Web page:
Changing tides for the maritime industry

A recent article by Lloyds Loading List1 asked ‘Was 2013 a turning point for container shipping?’ Against a background of ongoing overcapacity and plummeting box rates on many routes2, some surprising developments took place.

First, Maersk introduced the first of its 18,000+ twenty-foot equivalent units (TEU) ships into service – and China Shipping placed orders for five more.

At the same time, and perhaps in response, three container liners are asking the regulators to approve the P3 alliance – the largest  vessel-sharing agreement of all time working together to establish a jointly-managed fleet. The proposed alliance would give the three carriers a 24 per cent share of the trans-Pacific market, a 42 per cent share of the Asia-Europe route and a similar share of the transatlantic market.

Across the Atlantic, the Panama Canal widening project moves on. Despite contractual issues, it is still expected to open for operation in 2015. This new capacity – allowing 12,000 TEU vessels to transit from the Atlantic to the Pacific – must have an important impact on the patterns of shipping movement (and port calls) up and down the coasts of North and Central America. A game changer, perhaps, for competing ports in the region?

In the UK, the new port at London Gateway is now in operation.  When completed, it  will provide six deep-water berths with depth alongside of 17 metres. That is enough even for the new megaliths with an annual capacity of 3.5 million TEU, proximity to the heart of the UK economy and great access to the road and rail networks of the country. Surely this will change the UK port geography!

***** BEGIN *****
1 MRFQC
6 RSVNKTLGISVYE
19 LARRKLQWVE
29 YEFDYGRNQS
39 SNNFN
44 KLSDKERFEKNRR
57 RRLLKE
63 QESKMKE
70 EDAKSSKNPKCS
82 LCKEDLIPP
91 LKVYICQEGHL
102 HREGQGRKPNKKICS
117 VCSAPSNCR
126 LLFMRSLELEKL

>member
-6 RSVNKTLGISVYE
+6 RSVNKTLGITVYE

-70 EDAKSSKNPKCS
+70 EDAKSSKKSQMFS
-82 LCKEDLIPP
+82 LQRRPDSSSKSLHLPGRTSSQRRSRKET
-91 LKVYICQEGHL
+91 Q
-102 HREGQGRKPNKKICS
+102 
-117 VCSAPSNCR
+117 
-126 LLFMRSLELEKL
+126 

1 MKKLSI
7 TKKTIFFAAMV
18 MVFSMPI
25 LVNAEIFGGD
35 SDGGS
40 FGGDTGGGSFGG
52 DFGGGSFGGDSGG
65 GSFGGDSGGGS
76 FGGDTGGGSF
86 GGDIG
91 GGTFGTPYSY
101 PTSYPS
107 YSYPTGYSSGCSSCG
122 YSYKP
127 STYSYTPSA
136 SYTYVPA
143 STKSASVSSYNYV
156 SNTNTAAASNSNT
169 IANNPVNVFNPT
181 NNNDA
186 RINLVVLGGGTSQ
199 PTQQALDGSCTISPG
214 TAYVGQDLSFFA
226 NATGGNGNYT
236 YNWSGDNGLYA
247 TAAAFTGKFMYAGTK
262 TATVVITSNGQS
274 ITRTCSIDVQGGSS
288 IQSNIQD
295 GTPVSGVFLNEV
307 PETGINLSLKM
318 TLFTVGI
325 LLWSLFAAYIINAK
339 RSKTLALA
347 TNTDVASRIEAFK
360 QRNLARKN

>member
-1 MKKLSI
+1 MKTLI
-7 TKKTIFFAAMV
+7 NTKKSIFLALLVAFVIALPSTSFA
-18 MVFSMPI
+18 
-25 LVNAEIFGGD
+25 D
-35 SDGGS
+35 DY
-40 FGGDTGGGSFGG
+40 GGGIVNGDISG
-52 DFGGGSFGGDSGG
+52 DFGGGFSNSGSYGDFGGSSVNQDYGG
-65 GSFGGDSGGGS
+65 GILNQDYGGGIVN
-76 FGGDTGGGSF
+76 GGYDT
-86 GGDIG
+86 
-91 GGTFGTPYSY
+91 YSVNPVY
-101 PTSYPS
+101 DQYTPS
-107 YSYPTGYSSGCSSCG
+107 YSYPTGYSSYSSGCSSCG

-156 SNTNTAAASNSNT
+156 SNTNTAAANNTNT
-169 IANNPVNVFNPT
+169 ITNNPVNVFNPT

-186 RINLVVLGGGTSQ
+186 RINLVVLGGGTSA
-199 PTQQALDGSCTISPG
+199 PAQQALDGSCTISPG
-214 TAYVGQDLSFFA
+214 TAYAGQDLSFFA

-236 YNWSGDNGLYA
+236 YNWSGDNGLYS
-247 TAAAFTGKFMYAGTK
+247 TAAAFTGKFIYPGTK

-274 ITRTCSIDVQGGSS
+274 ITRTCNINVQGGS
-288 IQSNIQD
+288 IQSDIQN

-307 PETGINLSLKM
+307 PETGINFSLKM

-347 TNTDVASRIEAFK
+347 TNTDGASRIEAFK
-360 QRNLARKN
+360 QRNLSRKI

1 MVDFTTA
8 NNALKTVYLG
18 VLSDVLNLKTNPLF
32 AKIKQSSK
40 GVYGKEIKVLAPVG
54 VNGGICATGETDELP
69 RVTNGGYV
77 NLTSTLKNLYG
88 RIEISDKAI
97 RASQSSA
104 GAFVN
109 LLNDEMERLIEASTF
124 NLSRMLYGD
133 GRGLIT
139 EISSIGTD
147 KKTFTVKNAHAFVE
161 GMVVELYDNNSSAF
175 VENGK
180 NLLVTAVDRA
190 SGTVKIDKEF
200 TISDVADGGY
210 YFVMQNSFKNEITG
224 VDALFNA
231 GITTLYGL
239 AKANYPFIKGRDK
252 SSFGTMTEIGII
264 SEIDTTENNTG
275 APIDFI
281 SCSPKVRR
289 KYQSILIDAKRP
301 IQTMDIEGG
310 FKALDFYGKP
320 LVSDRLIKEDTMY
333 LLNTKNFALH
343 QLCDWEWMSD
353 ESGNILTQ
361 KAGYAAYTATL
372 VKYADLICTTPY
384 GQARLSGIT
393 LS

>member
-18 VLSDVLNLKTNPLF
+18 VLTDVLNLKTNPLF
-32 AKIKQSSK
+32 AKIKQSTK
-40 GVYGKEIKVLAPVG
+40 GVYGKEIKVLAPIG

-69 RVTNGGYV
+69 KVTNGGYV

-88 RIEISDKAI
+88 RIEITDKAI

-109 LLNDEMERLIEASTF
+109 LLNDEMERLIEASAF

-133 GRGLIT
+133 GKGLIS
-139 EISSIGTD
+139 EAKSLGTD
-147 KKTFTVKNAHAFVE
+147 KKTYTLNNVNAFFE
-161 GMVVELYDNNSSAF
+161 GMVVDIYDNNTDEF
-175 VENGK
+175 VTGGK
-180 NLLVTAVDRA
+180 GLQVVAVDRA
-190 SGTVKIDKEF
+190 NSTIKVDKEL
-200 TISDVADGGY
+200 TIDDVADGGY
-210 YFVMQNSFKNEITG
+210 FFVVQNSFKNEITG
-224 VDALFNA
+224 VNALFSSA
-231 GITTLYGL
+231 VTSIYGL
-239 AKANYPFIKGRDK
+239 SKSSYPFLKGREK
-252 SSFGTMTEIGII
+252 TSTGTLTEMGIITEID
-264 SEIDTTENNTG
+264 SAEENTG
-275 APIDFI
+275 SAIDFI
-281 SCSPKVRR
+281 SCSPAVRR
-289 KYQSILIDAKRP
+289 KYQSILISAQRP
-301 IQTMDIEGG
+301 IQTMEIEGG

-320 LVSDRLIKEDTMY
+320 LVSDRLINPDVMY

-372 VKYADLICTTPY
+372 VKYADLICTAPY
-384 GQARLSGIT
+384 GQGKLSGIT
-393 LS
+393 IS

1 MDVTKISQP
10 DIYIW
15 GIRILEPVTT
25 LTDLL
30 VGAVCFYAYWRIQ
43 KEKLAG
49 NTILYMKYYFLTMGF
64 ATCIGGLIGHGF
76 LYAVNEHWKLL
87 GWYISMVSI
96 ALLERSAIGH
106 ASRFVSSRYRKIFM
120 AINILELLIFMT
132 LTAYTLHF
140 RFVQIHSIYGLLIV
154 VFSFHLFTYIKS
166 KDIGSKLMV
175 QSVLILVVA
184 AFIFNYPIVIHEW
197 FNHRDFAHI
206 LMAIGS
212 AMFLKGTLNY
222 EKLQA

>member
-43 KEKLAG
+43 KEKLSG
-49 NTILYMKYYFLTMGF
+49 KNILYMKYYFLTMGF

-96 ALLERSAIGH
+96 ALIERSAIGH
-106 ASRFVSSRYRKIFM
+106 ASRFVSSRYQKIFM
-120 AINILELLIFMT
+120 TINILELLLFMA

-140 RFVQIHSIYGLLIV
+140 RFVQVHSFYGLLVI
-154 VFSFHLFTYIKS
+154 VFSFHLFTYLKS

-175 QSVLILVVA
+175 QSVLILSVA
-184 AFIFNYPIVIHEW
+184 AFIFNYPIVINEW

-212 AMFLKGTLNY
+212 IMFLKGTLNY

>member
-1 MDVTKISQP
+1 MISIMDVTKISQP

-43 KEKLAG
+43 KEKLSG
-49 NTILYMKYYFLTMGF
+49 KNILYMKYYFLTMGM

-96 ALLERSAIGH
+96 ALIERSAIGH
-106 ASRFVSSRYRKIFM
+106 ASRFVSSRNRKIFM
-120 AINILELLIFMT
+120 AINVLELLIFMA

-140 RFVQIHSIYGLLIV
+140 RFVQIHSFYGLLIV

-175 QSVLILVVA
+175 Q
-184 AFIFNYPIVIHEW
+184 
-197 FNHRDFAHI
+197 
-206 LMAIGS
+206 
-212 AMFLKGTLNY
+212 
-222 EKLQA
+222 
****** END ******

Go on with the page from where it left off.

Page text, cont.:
Why are these developments important?

From Steer Davies Gleave’s perspective we need to understand the implications of these changes on the traffic that uses the surface routes we study – the proposed Iliana toll road at the heart of the US transcontinental freight routes, the continental toll network connecting Marseilles, Le Havre and Rotterdam, and the overloaded rail network in Great Britain. We are also increasingly involved – with investors and operators – looking at the shipping and ports assets themselves and the potential for investment in these opportunities.

A wide and diverse market 

Across the Atlantic, the last few years have seen varied projects completed in the maritime sector, from assessing the potential and value of new passenger services across the East River in New York  to due diligence studies for investments in new ports and terminals – including recent work we have carried out at the Tuxpan and Manzanilla ports in Mexico.

There are other opportunities globally, however, and in the two case studies following we discuss work that SDG is carrying out looking at canal and river transport – in the first, helping launch a PPP project for transport facilities on the Rio Magdalena in Colombia, and in the second providing Technical Due Diligence for major lock facilities.

These assignments indicate just a small part of the work that Steer Davies Gleave – working alone or with partners who might bring specialisms the project demands – is doing in the maritime sector.

The Rio Magdalena, Colombia